4 Answers 4


You could use scipy's ndimage.convolve:

from scipy.ndimage import convolve

weights = np.ones((5, 5))

focal_mean = convolve(ds_array, weights) / np.sum(weights)
  • This is a very interesting suggestion because it means that the focal stats can happen in pure python with one additional plugin. It's a shame the detail on convolve is severely lacking. Id like to use this, but I need to have a good idea about what's happening to place some faith in the results.
    – anakaine
    Commented Oct 14, 2021 at 10:36
  • Additionally, could this be modified to work with a radius instead of a square window?
    – anakaine
    Commented Oct 14, 2021 at 11:02
  • 1
    Yes, just modify weights to be a "circle" of ones with zeros elsewhere. Wikipedia may help if the scipy docs aren't sufficient
    – mikewatt
    Commented Oct 14, 2021 at 16:35

another alternative is using opencv2 Image Filtering (link):

import numpy as np
import cv2
import matplotlib.pyplot as plt
import seaborn as sns

img = np.diag([1, 1, 1, 1, 1, 1, 1]).astype('float')
img2 = np.zeros(np.array(img.shape) + 10)
img2[5:-5,5:-5] = img  # fix edge interpolation
kernel = np.ones((5,5),np.float32)
dst = cv2.filter2D(img2,-1,kernel)/25

sns.heatmap(img2[5:-5, 5:-5], annot=True, cbar=False)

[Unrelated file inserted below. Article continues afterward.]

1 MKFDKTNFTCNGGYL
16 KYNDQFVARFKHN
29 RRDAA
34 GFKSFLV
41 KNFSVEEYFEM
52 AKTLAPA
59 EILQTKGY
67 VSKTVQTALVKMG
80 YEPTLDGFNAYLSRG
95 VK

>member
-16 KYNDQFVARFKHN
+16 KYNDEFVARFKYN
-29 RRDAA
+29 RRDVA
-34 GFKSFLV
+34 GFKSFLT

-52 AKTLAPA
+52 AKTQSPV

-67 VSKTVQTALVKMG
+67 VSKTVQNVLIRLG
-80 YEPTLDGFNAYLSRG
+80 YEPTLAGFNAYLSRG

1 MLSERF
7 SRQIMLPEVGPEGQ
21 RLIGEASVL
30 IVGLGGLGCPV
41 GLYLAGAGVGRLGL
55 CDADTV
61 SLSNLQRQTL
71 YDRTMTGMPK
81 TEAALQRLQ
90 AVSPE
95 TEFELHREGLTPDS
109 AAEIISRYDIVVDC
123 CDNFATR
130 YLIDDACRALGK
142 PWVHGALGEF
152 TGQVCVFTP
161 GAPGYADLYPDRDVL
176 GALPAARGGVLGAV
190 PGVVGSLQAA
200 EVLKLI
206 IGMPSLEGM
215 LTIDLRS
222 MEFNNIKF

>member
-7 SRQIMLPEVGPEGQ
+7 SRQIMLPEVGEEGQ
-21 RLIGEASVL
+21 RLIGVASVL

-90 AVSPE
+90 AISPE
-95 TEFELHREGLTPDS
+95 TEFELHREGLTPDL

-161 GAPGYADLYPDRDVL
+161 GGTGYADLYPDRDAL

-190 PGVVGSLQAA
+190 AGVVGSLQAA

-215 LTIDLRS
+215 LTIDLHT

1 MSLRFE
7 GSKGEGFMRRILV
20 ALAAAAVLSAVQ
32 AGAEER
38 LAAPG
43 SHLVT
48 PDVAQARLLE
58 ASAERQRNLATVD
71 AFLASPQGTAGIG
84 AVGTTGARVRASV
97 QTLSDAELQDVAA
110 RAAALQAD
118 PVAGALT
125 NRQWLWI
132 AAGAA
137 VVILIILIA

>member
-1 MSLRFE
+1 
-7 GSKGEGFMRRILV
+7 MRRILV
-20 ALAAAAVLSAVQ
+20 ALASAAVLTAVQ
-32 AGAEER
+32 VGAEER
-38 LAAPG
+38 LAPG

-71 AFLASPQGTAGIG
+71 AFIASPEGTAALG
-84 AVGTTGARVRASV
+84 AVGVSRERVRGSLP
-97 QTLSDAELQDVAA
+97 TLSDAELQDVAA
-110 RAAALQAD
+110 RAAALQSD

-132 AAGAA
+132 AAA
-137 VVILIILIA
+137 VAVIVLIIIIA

sns.heatmap(dst[5:-5, 5:-5], annot=True, cbar=False)


  • I have tried it, i hope it will work, however, I would like to modify it based on my requirement, please help on on this, i have posted my modified code in above
    – SWAT
    Commented Sep 10, 2020 at 7:49
  • Can this be modified to suit a circular pattern (radius)? Also, what happens at the edges without the edge fix? Will the edge fix affect the dimensions of the output?
    – anakaine
    Commented Oct 14, 2021 at 11:01

The r.neighbors tool in GRASS is similar to focal statistics in ArcGIS. Each allows statistics calculated within a moving window.

r.neighbors - Makes each cell category value a function of the category values assigned to the cells around it, and stores new cell values in an output raster map layer.


Another solution is to use Orfeo Toolbox. It has a function called BandMathX which performs the focal stat based on any neighborhood and a large variety of function, or the smoothing application with less choices but with the mean function. Smoothing is easier to use but BandMathX is more flexible. Here is an example on the use of the Smoothing application, with more details here on how to install the Python API.

# The python module providing access to OTB applications is otbApplication
import otbApplication as otb

# Let's create the application with codename "Smoothing"
app = otb.Registry.CreateApplication("Smoothing")

# We set its parameters
app.SetParameterString("in", "my_input_image.tif")
app.SetParameterString("type", "mean")
app.SetParameterString("out", "my_output_image.tif")

# This will execute the application and save the output file